Geneticist Michael Snyder has tracked the expression of his genes for three years, focusing on changes in response to chronic or acute disease.
Scientists have measured the human “exposome,” or the particulates, chemicals, and microbes that individually swarm us all, in unprecedented detail.
Stanford medical student Jason Neil Batten edits an ethics in precision health journal issue for the American Medical Association's Journal of Ethics.
PHIND scientists discuss how to stop disease in its track, aiming for earlier diagnostics and more precise medical treatments.
The new issue of Stanford Medicine explores how Stanford's health care entities crafted a shared vision that is playing out in research, education and care.
Monitoring changes in the levels of circulating bits of tumor DNA may help some lymphoma patients avoid unnecessary chemotherapy, Stanford researchers find.
Scientists who work with the Stanford Precision Health and Integrated Diagnostics Center set out to find new ways to precisely predict, prevent and diagnose diseases that range from diabetes to mental health.
At a time when technology is bringing the world closer together, the practice and potential of sharing patient data is beginning to blur the notion of “rare” diseases, and offer more options for identifying and treating conditions previously considered undiagnosed, panelists at a Stanford conference said.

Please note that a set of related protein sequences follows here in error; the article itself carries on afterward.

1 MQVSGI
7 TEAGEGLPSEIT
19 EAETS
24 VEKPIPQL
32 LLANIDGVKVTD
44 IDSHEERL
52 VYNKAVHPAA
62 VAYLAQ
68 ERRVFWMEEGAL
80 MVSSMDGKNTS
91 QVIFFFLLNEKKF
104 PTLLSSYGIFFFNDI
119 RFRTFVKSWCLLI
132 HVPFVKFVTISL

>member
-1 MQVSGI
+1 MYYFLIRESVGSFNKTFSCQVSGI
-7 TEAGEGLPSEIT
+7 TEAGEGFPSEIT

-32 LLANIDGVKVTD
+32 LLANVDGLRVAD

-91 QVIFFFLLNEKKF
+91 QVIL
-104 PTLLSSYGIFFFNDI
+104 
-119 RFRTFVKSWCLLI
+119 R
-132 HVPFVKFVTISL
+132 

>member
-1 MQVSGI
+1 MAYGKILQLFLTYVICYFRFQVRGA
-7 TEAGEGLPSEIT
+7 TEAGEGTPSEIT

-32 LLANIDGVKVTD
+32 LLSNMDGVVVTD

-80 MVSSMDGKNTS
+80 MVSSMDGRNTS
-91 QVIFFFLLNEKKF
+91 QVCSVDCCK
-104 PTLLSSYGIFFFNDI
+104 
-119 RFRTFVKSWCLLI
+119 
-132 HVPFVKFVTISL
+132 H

During a digital health-focused session at the Big Data in Precision Health conference, four speakers detailed the ways in which they're harnessing digital technologies to empower patient health.
Experts from academia, industry government and more came together at this year's Big Data in Precision Health conference to share successes, lessons and insights into how they're breaking down data to precisely advance health care and research.
Dekel Gelbman, CEO of FDNA, speaks on the role of artificial intelligence in health care, and how he sees AI contributing to genetic diagnostic in particular.
Jenna Wiens, an assistant professor at the University of Michigan, speaks to how big data, machine learning and health care intersect in advance of the Big Data in Precision Health conference at Stanford.
Jennifer Schneider, chief medical officer, breaks down her perspective on the intersection of technology and health care in preparation for this year's Big Data in Precision Health conference.
Dean Lloyd Minor from Stanford and Bon Ku from Thomas Jefferson University weigh in on forces transforming medical care.
Lisa Suennen of GE Ventures speaks about big data and digital innovations in the month leading up to her talk at Stanford's Big Data conference.
A Stanford symposium asks: In the midst of technological progress, how do doctors retain the human touch with patients and ensure that new developments enhance, rather than impede, their profession?